Business News of Monday, 23 February 2015
When the Interconnect Clearinghouse (ICH) takes off by June his year, it will be taking over the job that Subah Infosolutions Limited was paid over Ghc74 million to do for the Ghana Revenue Authority (GRA).
It will also be taking over the job the National Communications Authority gave to the Haitian-based Global Voice Group (GVG) to do.
GRA paid Subah a whopping Ghc74 million under very controversial circumstances to do real-time verification of domestic calls to ensure that government got the accurate Communication Service Tax (CST) from the telecom operators.
GVG was also getting an average of $400,000 a month for allegedly assisting the NCA with equipment and expertise to monitor fraud within the telecom ecosystem and for training NCA staff on fraud detection.
Currently, both Subah and GVG belong to the Jospong Group of Companies. They each put in separate bids for the ICH, but lost to Afriwave Telecoms Ghana Limited, and that means they are about to lose their jobs this June.
Apart from the Ghc 74 million, Subah was to earn 13.5% of every incremental revenue they discovered in their real-time verification job. But the figure was dropped to about 11% following the controversy around payment of the initial Ghc 74million for no work done.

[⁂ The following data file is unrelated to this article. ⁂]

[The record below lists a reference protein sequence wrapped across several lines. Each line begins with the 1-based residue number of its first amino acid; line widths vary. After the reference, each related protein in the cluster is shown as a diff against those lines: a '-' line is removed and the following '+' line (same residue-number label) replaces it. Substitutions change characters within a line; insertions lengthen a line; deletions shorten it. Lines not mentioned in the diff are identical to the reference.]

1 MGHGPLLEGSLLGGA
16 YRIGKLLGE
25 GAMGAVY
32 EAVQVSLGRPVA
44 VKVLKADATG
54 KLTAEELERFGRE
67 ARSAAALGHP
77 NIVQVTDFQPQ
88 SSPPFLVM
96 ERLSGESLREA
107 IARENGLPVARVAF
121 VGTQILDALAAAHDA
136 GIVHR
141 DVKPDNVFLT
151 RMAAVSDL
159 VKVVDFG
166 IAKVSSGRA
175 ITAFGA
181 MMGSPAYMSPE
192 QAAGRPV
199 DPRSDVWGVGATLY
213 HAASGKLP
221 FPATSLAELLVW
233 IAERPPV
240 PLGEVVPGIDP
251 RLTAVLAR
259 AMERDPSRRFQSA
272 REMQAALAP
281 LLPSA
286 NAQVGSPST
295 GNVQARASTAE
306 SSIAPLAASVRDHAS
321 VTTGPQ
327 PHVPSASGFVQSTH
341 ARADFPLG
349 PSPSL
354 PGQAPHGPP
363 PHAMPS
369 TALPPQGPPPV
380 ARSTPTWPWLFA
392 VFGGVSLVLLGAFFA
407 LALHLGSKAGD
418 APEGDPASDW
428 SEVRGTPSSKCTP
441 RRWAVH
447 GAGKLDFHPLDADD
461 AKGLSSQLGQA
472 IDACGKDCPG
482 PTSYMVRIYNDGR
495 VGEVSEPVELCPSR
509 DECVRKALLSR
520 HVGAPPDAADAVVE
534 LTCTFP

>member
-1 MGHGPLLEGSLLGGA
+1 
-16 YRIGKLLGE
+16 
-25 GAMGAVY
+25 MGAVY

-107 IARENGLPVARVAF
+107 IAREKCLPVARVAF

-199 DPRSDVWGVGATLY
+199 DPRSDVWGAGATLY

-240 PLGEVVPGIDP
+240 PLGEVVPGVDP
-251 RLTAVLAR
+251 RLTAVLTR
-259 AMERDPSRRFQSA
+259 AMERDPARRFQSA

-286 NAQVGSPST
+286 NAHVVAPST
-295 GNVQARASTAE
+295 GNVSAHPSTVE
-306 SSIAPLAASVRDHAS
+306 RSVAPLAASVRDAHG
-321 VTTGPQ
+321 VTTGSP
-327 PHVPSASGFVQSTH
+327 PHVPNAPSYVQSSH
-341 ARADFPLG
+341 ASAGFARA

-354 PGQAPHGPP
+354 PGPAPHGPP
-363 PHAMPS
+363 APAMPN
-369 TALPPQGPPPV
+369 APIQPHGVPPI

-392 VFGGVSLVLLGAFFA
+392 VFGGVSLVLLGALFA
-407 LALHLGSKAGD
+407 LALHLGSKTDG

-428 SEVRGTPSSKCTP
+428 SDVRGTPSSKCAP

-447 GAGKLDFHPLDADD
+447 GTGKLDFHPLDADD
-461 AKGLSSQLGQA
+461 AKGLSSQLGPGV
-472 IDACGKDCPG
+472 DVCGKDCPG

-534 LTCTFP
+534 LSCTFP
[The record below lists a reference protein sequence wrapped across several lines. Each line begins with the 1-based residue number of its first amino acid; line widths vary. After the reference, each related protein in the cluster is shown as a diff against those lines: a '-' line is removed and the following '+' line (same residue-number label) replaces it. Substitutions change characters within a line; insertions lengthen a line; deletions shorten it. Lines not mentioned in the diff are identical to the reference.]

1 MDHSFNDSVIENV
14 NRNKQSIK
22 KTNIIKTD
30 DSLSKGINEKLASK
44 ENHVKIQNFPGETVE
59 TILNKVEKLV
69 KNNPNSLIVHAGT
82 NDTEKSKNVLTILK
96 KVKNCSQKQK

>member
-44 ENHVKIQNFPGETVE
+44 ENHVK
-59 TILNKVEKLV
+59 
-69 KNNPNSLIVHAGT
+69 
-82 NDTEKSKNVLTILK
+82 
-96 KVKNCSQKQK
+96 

But information reaching Adom News indicates that though Subah has finally installed its equipment on the billing systems of the telcos and started verifying call records real-time, it has not been paid a pesewa for its work yet. And it is about to lose the job already.
GVG, on the other hand, sold out to Jospong after a long failed legal battle to install its equipment on the international gateways of the telcos and do real-time verification of incoming international calls.
Industry experts pleading anonymity, told Adam News, “GVG is spent and it has lost its relevance in Ghana so it was a bad move for Jospong to have bought it at an estimated $9million.”
Meanwhile, Adom News is reliably informed that Subah has, on a daily basis, been discovering some call detail records (CDRs) which used to be missing from the CDRs of the various telecom operators.
Subah is barred by non-disclosure agreements it signed with each telecom operator from disclosing any information about its discoveries on their various networks.